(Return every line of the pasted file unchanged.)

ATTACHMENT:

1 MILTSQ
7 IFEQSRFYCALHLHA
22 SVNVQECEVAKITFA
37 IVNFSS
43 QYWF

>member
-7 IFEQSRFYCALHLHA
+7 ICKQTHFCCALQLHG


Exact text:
1 MILTSQ
7 IFEQSRFYCALHLHA
22 SVNVQECEVAKITFA
37 IVNFSS
43 QYWF

>member
-7 IFEQSRFYCALHLHA
+7 ICKQTHFCCALQLHG